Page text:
Getting there: From 43 minutes by train from London Paddington to Pangbourne, changing at Reading; one hour 17 minutes by car from central London.

River Isis, Port Meadow, Oxford
Photograph: Piqsels

7. River Isis, Port Meadow, Oxford

A vast stretch of common land roamed by cows and horses, Port Meadow stretches for nearly two miles along the upper stretches of the Thames (known here as the Isis). It’s a popular spot for locals to go for a dip on hot days, but the size of the place means there’s always a free spot to slip into the cold, clear water. Try either down by Fiddler’s Island, the nearest point to central Oxford, or upriver at Godstow and Wolvercote, where you’ll find the remains of a former official bathing place.

Getting there: From 44 minutes by train from London Paddington or London Marylebone to Oxford; one hour 20 minutes by car from central London.

Divers Cove Reservoir, Godstone
Photograph: Martyn Davies /

8. Divers Cove Reservoir, Godstone

Looking for a wild spot for some open-water swimming? You won’t find one much better maintained than Divers Cove, an open-air reservoir in the untamed landscape of a nature reserve. This one’s for serious, competent swimmers, and other activities like triathlon training and scuba diving are also on offer. The water’s guaranteed to be chilly, but, luckily, the changing rooms are heated – winner.

Getting there: From one hour three minutes by train and bus from London Victoria or London Bridge; one hour eight minutes by car from central London.

River Medway, Ensfield Bridge, Tonbridge
Photograph: N Chadwick /

9. River Medway, Ensfield Bridge, Tonbridge

Forget overly chlorinated pools. With half a mile of easily accessible waters, this lesser-known spot makes for a much more natural day of sun-basking. The river is nestled within some steep overgrown riverbanks and muddy floral borders by the Ensfield Bridge, and once you’re in, you can float around safe in the knowledge that you avoided the people traffic at your local lido. For those who prefer drier exercise, go for walk along one of the many Eden Valley trails and use the river for a refreshing, impromptu cool-off – just keep an eye out for resident swans.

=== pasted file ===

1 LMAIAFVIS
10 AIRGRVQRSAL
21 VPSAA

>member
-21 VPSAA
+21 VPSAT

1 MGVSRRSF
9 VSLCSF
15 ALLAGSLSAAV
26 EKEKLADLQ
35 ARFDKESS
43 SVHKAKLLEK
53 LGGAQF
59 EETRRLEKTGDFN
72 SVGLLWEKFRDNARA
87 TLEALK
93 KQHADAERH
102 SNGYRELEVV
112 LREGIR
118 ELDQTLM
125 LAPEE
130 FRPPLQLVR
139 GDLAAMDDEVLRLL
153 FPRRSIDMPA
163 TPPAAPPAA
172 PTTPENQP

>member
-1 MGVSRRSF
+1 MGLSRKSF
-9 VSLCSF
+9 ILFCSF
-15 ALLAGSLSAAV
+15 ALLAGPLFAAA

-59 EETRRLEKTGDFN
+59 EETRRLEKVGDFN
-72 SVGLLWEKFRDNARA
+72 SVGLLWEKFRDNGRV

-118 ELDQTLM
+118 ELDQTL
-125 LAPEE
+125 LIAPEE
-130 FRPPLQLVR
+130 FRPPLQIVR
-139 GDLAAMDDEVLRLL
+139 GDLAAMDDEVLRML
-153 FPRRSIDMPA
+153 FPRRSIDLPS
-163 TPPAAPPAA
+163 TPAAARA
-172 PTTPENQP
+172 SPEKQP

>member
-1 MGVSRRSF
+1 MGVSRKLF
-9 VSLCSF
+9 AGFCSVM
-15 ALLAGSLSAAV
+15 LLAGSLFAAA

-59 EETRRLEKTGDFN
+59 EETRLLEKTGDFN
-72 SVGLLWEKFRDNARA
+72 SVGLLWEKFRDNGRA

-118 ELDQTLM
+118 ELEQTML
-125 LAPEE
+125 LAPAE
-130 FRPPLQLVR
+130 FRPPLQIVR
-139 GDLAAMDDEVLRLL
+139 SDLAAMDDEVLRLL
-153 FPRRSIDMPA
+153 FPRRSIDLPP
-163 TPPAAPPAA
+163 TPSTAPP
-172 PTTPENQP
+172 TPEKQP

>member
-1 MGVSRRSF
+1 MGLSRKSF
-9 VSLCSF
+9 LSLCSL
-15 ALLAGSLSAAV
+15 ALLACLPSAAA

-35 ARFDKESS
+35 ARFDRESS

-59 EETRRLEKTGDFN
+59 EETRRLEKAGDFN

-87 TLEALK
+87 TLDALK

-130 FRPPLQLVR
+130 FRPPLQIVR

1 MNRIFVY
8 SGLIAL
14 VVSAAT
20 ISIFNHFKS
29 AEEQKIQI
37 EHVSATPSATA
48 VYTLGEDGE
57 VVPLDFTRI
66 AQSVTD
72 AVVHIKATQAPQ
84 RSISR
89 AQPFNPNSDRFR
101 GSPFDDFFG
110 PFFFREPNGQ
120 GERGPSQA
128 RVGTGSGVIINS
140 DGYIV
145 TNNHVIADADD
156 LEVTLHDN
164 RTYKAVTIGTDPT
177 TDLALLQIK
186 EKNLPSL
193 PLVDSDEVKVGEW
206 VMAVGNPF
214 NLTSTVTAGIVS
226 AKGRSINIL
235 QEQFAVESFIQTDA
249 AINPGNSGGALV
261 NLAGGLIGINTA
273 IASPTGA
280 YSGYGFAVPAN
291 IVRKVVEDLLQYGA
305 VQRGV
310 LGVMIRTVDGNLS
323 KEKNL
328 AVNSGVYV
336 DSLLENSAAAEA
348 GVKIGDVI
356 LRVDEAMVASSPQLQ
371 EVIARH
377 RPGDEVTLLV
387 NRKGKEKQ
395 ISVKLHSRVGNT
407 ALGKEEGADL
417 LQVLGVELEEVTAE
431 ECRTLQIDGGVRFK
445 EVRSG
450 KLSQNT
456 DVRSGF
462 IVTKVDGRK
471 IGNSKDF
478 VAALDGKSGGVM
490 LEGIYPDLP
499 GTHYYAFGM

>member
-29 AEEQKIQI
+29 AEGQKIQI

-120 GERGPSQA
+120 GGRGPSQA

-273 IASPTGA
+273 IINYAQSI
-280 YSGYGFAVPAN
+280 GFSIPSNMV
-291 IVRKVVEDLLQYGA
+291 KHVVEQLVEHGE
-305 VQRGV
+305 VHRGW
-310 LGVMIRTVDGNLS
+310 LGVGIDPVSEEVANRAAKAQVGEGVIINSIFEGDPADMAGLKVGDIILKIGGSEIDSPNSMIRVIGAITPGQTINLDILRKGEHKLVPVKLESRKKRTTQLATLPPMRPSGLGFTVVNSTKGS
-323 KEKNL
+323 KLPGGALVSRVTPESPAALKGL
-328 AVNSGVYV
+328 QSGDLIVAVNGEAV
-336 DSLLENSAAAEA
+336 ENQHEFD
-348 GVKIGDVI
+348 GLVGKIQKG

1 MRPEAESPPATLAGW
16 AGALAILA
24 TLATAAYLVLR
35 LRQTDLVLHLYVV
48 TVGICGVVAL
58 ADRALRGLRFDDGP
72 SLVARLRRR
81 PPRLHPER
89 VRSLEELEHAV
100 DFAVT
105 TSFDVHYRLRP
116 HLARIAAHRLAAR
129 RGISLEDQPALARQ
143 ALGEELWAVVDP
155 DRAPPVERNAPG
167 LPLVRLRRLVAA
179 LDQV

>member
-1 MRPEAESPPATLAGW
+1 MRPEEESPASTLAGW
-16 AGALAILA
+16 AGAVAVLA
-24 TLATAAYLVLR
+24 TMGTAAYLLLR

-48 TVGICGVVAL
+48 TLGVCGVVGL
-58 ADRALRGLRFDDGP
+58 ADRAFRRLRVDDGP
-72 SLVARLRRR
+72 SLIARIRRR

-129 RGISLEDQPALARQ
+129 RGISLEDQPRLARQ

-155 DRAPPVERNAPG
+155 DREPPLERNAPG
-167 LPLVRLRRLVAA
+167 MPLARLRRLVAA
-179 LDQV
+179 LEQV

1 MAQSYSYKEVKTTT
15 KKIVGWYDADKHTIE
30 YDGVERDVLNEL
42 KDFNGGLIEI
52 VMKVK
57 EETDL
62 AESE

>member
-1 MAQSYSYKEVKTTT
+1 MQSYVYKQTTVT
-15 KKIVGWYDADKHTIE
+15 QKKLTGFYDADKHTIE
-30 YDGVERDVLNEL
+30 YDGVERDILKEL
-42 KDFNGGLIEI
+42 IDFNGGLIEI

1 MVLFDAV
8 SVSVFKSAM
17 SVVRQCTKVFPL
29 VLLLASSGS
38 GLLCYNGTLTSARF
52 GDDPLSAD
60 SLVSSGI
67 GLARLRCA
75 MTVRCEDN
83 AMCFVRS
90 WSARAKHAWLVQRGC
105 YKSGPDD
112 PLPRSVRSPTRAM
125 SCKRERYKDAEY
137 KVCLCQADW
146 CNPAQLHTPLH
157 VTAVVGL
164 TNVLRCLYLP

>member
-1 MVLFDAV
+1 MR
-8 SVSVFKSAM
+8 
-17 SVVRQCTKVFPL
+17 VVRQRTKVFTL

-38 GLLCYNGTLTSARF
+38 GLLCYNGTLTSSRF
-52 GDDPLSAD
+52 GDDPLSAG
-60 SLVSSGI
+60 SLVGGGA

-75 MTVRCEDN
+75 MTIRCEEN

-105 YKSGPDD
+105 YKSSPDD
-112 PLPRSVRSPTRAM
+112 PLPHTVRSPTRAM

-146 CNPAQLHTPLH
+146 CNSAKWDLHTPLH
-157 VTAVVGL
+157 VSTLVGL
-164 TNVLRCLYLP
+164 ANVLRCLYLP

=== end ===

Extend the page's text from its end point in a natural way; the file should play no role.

Getting there: From 40 minutes by train from London King’s Cross or London Victoria to Leigh, changing at Tonbridge; one hour 10 minutes by car from central London.

River Stour, Dedham Mill, Manningtree
Photograph: Shutterstock

10. River Stour, Dedham Mill, Manningtree

Often called Constable Country after the famous painter who used the local landscapes as his muse, this quiet spot on the river Stour is situated in the Dedham Vale Area of Natural Beauty. There are plenty of good places along the riverbank to climb in, including an especially good spot by Dedham Mill where the river widens into a pond, with a beachy bank from which you can easily wade into the deeper waters in the middle. Once you’re tired out, head to The Boathouse pub in nearby Flatford, where you can hire a boat for a more leisurely trip down the river.

Getting there: From 54 minutes by train from London Liverpool Street to Manningtree; one hour and 30 minutes by car from central London